Alinta is planning to build a huge 1 gigawatt offshore wind farm to tap into Australia’s main grid – the first major utility in the country to make such a commitment – as part of a massive spending spree on renewables and storage.
CEO Jeff Dimery says Alinta is also poised to announce the first big wind farm to be built in the Pilbara in north west Australia – possibly around 300MW – to help meet growing demand by industrial customers in the region for low and zero carbon energy supplies.
The revelations were made in an interview on RenewEconomy’ weekly podcast, Energy Insiders, where Dimery also spoke of the opportunities in pumped hydro, and battery storage, and commented on the introduction of 5-minute settlements and the failure to agree on na capacity mechanism the company favours.
But the big news is the planned 1GW “plus” offshore wind project, which will likely form a centrepiece of a planned $6 billion investment in renewables and storage. Dimery said he couldn’t reveal any details about either the location or the major customer, because the final agreement had yet to be signed.
“We believe, fundamentally, that to replace coal fired generation, we’re going to need large scale offshore wind,” Dimery said. Alinta owns the Loy Yang B brown coal generator in Victoria, and other gas generation and renewable and battery projects across the country.
“We think it’s the most exciting of any offshore wind project, but like you’ve highlighted, it’s a race.”
Asked if it was to be in NSW, Victoria or Tasmania, Dimery would not say. He did say it would be in shallow waters rather than a floating facility in deeper waters, which suggests that southern Victoria or Tasmania is most likely.
Dimery also said it was not a previously identified project. About 12 different potential offshore wind farms have been identified in Australia, with the 2GW Star of the South project off Gippsland in Victoria seen as the most advanced.
See RenewEconomy’s Offshore Wind Farm Map of Australia
Offshore wind is now seen as the big new play in key overseas markets such as Europe, the US and Asia, but it remains more expensive than onshore wind and solar, even though its costs are coming down. Asked about these cost issues, Dimery said:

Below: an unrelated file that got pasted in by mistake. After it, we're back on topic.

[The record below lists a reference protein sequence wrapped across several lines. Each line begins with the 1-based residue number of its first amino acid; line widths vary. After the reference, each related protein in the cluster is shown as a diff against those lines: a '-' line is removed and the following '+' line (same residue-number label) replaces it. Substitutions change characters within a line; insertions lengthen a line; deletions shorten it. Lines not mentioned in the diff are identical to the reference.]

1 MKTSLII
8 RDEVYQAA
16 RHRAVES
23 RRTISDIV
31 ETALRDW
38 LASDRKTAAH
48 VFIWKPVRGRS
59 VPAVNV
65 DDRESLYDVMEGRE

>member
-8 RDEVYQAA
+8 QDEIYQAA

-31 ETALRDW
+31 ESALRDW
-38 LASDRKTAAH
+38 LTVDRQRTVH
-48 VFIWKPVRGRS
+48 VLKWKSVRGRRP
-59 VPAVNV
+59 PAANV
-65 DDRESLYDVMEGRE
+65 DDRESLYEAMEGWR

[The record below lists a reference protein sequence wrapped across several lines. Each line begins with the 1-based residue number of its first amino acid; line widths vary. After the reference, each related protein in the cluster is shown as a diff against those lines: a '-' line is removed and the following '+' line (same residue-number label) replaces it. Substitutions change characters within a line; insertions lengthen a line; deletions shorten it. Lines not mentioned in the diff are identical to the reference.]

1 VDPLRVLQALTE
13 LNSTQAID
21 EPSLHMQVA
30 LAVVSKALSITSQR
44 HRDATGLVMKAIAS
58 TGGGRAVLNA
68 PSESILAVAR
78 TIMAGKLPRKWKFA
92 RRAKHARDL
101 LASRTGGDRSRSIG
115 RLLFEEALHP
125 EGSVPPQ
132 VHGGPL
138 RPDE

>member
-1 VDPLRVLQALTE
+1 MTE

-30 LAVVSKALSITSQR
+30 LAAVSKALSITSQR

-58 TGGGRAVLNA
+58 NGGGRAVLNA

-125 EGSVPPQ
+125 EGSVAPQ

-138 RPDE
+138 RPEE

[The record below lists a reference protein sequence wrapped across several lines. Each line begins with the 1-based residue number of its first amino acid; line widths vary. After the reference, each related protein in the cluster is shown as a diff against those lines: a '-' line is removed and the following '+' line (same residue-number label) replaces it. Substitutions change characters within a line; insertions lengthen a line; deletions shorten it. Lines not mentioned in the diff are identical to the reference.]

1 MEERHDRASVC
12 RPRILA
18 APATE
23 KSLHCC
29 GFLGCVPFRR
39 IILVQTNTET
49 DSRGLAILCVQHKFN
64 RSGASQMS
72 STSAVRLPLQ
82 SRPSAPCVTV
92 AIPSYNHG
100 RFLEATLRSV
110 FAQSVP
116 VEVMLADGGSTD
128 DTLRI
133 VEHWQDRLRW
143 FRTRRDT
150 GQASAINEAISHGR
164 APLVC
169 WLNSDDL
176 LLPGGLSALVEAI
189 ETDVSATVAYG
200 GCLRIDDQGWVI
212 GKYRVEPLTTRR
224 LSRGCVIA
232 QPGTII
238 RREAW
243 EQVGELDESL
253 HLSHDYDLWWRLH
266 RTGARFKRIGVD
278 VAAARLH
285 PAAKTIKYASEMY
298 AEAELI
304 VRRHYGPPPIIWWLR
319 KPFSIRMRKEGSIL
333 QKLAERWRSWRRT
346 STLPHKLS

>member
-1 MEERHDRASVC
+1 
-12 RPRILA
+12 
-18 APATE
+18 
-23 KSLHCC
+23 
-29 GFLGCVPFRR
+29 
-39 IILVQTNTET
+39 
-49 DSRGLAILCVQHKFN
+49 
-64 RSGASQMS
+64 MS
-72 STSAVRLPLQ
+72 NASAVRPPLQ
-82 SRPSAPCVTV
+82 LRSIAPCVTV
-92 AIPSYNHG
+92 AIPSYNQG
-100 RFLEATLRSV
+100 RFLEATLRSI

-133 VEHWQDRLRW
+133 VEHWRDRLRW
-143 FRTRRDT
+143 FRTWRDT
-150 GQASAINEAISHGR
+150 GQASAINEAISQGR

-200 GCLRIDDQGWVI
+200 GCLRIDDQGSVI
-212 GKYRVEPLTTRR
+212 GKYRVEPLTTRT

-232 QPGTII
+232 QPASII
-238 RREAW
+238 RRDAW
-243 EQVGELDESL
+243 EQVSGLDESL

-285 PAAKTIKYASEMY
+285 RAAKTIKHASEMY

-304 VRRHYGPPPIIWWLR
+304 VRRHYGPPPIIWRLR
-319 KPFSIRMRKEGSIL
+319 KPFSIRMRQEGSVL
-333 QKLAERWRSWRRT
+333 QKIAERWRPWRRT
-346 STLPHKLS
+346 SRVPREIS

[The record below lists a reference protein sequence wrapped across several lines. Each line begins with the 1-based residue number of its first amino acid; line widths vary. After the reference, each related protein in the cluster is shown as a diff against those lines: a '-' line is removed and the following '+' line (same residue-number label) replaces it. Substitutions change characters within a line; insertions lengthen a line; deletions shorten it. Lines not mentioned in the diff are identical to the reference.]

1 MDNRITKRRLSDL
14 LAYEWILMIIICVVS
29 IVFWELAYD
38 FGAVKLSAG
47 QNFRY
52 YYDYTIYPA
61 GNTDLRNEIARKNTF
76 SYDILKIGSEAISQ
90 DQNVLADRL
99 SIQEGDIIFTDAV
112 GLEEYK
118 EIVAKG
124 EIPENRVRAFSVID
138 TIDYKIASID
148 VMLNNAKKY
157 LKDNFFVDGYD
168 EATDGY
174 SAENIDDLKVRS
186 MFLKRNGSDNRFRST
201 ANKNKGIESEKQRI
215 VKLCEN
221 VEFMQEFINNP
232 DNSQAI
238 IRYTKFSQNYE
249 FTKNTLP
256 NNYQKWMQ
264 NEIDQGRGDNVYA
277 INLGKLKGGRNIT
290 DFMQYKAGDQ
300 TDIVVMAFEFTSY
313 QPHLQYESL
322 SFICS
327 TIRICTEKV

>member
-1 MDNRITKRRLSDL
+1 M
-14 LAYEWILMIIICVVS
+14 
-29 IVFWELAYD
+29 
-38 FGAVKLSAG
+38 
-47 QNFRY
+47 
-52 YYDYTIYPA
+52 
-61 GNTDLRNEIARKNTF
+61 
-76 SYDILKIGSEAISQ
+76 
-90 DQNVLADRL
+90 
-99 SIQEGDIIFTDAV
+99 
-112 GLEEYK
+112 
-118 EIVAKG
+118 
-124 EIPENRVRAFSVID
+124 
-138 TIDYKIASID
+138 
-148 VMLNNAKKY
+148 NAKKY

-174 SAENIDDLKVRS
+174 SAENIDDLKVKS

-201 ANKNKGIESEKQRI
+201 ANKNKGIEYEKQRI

“We we know all of that, David, and we’re still very excited. There are ways to deal with certain things, and I just can’t go any further.
“But I’m not into wasting my time and my development team’s time. We’re spending a lot of money on capital at this point to make this a reality. And we wouldn’t do it if we didn’t think it wouldn’t be economic.”
Dimery also said Alinta is looking at a major wind farm investment in the Pilbara, where its big industrial customers are seeking cheaper, low emissions renewables in their energy supply.
“We’re seriously looking at the connection of a wind farm developments up in the Pilbara, and we’re looking at across a number of sites around 300MW,” Dimery says. “We think around 300MW is eminently doable.”
Alinta already operates a major gas plant and is looking at adding a solar farm and a new big battery in the Port Hedland network, which is loosely connected to the private network it operates out of Mt Newman, where it has another gas generator, its first big battery, and a newly opened solar farm at Chichester.
This Mt Newman network supplies power to the iron ore mines operated by billionaires Andrew Forrest and Gina Rinehart.
Such a wind farm might be a first for the Pilbara region, but it won’t be the last. Forrest is looking at wind energy to boost its access to renewables, as well as for its massive green hydrogen plans.
CWP and Intercontinental is also looking at a 26GW facility combining wind and solar, but mostly wind, for the Asian Renewable Energy Hub that will look to supply green ammonia and hydrogen to Australian and international customers.
Dimery also talked of his company’s interest in the big Ovens Mountain pumped hydro project in NSW, which will link in with neighbouring wind and solar projects and likely form part of the state government’s renewable infrastructure roadmap.
He also admitted his company’s assets had been “caught out” by spikes in the market after the introduction of five minute settlements, and lamented the failure of state and federal energy ministers to agree on a proposed capacity market mechanism that his company supported.
“I didn’t read any submissions that espoused prolonging the life of coal,” Dimery said.
“I did read submissions that were, if you like, aimed at making sure that coal wasn’t prematurely retired from the market. And I don’t think there should be any apology for that, because that the transition needs to be smooth, it needs to be affordable.”